The guys from DirtyDropbars have been exploring the entire country and neighbouring regions on their gravel bikes for several years. They wanted to let others know about what Flanders has to offer, and in collaboration with komoot they created this route.
The 358 waypoints contained in the final version of the route are a clear indicator of the planning required for a track of this distance, following unfrequented ways and including sections that not even the mountain biking option of komoot suggests you to follow.
THE CURATORS OF THE ROUTE
Over the past year and a half, Jochen and Nils have checked parts of the route themselves as komoot’s ambassadors of gravel in the region. Nonetheless, it is impossible to be aware of the current state of the roads and trails that the Flanders Divide goes through, as there can be parts under construction or paths that are no longer accessible for cyclists. By checking the photo content they created during those exploration rides and then doing the Flanders Divide ourselves, we could see how the landscapes change throughout the year, with green fields where a few months before there was nothing but fallen leaves.
We were invited to the launch ride two weeks ago. We did 300 km in two days, starting from Hasselt with a planned finish in Halle, slightly beyond the halfway point of the full route.
According to the surface indicator of the route planner, the segment we were going to cover was 60% unpaved, so a bike like the Ridley Kanzo Fast was perfect to ride at high speed in the tarmac and compact gravel sections, and still be in full control when the terrain became tougher. Unlike the Ridley Kanzo Adventure and most true bikepacking bikes, it does not have mounts on the fork. However, a handlebar and a saddle bag were enough to carry our food, tools and camping gear.
Just a few minutes into the Flanders Divide we were already immersed in the Hoge Kempennational park, a place shaped by its past as an industrial mining and gravel extraction site. After mining was abandoned, nature did its job and now this place features some hills coming from the old spoil tips, sandy sections, and scenic views.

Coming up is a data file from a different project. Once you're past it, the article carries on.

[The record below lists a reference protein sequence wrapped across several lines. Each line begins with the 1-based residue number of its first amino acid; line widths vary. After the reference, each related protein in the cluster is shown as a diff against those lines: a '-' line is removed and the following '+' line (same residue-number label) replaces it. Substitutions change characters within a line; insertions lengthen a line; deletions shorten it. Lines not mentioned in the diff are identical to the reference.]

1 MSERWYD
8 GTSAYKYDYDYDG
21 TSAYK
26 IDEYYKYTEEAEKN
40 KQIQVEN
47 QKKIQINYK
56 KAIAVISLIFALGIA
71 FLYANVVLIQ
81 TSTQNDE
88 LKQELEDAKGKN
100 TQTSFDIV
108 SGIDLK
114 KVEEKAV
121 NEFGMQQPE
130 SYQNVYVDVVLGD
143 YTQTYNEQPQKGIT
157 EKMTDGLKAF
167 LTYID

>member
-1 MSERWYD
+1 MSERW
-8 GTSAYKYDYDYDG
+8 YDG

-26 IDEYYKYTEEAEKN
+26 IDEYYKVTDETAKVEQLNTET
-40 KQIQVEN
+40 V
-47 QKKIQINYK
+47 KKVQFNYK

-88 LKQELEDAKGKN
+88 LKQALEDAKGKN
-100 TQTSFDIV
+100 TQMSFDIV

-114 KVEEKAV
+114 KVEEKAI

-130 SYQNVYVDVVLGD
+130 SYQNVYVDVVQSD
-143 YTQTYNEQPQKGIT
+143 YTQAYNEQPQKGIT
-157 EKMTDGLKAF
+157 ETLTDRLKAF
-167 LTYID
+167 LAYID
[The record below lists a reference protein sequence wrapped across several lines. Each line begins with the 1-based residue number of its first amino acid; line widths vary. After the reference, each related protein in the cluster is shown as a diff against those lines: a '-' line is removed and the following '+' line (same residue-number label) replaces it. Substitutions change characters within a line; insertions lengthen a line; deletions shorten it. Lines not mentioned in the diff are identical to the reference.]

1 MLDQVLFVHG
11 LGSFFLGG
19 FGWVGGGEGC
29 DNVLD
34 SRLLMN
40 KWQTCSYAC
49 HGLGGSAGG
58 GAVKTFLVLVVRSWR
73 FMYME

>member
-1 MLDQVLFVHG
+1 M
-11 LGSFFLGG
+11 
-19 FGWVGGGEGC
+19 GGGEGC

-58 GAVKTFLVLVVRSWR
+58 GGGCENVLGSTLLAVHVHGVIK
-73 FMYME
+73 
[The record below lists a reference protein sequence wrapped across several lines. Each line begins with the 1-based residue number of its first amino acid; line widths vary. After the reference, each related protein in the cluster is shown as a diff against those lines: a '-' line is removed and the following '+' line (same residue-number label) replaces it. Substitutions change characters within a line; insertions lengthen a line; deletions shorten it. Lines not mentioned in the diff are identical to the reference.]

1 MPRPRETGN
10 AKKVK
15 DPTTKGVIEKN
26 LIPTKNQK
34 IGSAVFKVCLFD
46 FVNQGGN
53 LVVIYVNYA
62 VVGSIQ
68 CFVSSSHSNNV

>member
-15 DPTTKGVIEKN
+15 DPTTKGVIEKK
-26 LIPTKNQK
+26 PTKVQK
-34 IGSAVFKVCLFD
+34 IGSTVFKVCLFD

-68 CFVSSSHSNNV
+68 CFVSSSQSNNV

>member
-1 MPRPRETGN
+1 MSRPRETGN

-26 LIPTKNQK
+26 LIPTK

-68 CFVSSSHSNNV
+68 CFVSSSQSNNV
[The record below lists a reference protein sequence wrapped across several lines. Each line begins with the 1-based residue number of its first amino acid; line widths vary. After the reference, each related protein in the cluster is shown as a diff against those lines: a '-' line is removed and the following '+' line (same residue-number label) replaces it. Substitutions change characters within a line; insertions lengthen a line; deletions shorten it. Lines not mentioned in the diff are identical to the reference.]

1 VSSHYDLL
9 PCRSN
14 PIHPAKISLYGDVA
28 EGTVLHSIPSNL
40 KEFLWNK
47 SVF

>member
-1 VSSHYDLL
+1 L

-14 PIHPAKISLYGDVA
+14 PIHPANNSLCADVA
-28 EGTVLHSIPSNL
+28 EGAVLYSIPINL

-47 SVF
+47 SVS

We spent most of the first day riding the top gravel paths and roads of Limburg, first heading north to pass by some must-visit places like Fietsen door de Bomen, and then crossing the Albertkanaal, heading southwest until we reached our destination.
For this launch ride, we spent the night in a cosy tent that the organizers had set up for the occasion, using the sleeping bags and sleeping mat we carried with us. With no running water nor electricity, it felt like a true bikepacking experience, and the weather allowed us to enjoy a warm evening outside and sleep quite comfortably.
On the second day, we linked the different forests of the Flemish Brabant, with a sense of solitude even being close to a metropolis like Brussels. At some points, the hard mud prevented us from riding at a constant pace, but we were also rewarded with smooth gravel highways in between high trees. The Meerdaalwoud, Zoniënwoud, and Hallerbos led us to our final destination, Halle.
Despite not being able to cover the remainder of the Flanders Divide, we were told good things about the final segment from the west of Brussels to the coast. Along the Pajotteland region, riders will encounter different paths through farm fields in varied conditions, and after a constant left and right zig-zag linking gravel roads, they will climb the Muur van Geraardsbergen. This monument had to be included in one way or another in the parcours of the Flanders Divide, as the history behind it trespasses cycling disciplines.
The route also includes the Oude Kwaremont and Paterberg, the final two cobbled hills of the Ronde van Vlaanderen. After the Flemish Ardennes, the remainder 125 km head north through mostly flat terrain, so you can either be lucky with the wind and arrive at the coast with no effort, or curse the DirtyDropbars crew for making you suffer until the very end.
The track of the Flanders Divide was not planned with the sole purpose of including as many gravel sections as possible. Many roads in Flanders are quiet and lead you through scenic landscapes, so there was no point in rejecting them for the simple reason of being surfaced.
When asked about the best direction to tackle the Flanders Divide, Nils and Jochen told us that one can start from Oostende or Hasselt depending on our preferences, but that it is always rewarding to finish by the sea. We wouldn’t have minded extending this launch ride and ride all the way to the end, as the boiling heat during the weekend was the perfect excuse for a swim at the beach as a reward for our accomplishment.
Who will set the FKT (Fastest Known Time) of the Flanders Divide? On the komoot collection we can see that the full route is divided into five suggested stages, but we all know that people also like to explore the limits and do it in one go. There are several bivouac areas along the route, and the Flanders Divide passes by some cycling-related cafés and accommodations worth stopping. The Flanders Divide is made for a gravel bike, mountain bike or touring bike with at least 35 millimetres tires, but preferably even wider. The first 50 cyclists who complete the route will receive the unique Flanders Divide patch.
Photos:DirtyDropbars, Berten Steenwegen